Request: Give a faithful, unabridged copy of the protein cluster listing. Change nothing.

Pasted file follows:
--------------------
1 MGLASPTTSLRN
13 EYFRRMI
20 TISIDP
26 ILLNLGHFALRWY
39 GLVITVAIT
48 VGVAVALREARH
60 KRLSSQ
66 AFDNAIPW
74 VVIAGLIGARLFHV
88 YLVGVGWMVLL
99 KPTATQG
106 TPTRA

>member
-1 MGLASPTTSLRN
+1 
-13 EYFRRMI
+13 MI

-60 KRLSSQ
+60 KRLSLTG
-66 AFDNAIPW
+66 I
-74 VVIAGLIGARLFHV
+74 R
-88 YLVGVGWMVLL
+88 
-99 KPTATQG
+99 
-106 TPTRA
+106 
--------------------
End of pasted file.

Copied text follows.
1 MGLASPTTSLRN
13 EYFRRMI
20 TISIDP
26 ILLNLGHFALRWY
39 GLVITVAIT
48 VGVAVALREARH
60 KRLSSQ
66 AFDNAIPW
74 VVIAGLIGARLFHV
88 YLVGVGWMVLL
99 KPTATQG
106 TPTRA

>member
-1 MGLASPTTSLRN
+1 
-13 EYFRRMI
+13 MI

-60 KRLSSQ
+60 KRLSLTG
-66 AFDNAIPW
+66 I
-74 VVIAGLIGARLFHV
+74 R
-88 YLVGVGWMVLL
+88 
-99 KPTATQG
+99 
-106 TPTRA
+106 